A Dumpster-diving grizzly was trapped near Elmira, Idaho, and released into the wilder reaches of the upper Priest Lake area.
Wildlife agents caught the 175-pound female in a baited trap on Sunday. She was one of two grizzlies recently spotted by Elmira and McArthur Lake, near the Selkirk Mountain foothills.
The bears were raiding trash. They were probably 2-year-old siblings, “booted out by mom” to forage on their own, said Wayne Wakkinen, an Idaho Fish and Game research biologist.
In the spring, grizzlies wander down to lower-elevation areas, looking for skunk cabbage, clover and other forage. The Elmira-McArthur Lake area greens up early, providing good grazing. But the trash offered easier pickings.
“They were looking for a meal, and it was a free, easy meal,” Wakkinen said. “It’s kind of a classic case…We’re talking with people about securing their garbage.”
The agency hopes to get a grant to provide bear-proof trash cans. In addition to garbage, bird feeders, compost piles, dog food and outdoor barbecues also lure bears into backyards, he said.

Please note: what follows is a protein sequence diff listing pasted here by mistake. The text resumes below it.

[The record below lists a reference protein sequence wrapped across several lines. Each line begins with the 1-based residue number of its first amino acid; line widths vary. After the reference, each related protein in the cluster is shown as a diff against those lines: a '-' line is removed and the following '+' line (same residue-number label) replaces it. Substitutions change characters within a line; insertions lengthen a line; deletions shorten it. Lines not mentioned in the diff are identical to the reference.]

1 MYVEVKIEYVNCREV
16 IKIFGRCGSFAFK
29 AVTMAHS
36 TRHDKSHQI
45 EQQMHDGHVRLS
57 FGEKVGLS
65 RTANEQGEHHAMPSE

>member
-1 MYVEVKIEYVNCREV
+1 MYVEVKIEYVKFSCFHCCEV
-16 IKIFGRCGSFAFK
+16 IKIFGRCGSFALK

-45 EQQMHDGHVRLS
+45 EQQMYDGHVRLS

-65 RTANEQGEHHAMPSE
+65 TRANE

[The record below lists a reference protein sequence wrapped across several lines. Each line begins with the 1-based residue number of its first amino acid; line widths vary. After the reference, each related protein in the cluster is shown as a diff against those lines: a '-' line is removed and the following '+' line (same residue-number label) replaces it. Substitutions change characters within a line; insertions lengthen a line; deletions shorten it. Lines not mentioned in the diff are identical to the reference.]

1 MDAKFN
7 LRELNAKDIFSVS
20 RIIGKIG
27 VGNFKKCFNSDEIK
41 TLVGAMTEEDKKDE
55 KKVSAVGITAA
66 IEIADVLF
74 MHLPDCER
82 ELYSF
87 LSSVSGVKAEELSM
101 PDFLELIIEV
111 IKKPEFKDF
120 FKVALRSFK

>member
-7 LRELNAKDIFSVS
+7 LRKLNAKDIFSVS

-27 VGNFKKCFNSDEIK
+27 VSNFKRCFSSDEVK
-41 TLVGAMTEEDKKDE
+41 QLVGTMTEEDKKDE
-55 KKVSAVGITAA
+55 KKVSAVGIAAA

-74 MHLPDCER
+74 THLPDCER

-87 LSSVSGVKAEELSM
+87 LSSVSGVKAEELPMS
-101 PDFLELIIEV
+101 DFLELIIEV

After she was captured, the young grizzly was outfitted with a global positioning unit, so wildlife agents can track her movements. The other bear has disappeared.
In upper Priest Lake, the female grizzly will have less contact with people, and fewer opportunities to become a nuisance bear, Wakkinen said
Between 30 and 35 grizzlies are believed to roam the U.S. portion of the Selkirk range, which extends north into British Columbia.
Last year, researchers collected grizzly hair for DNA testing, which will help refine population estimates. The Selkirk grizzly population is believed to be slowly expanding, Wakkinen said.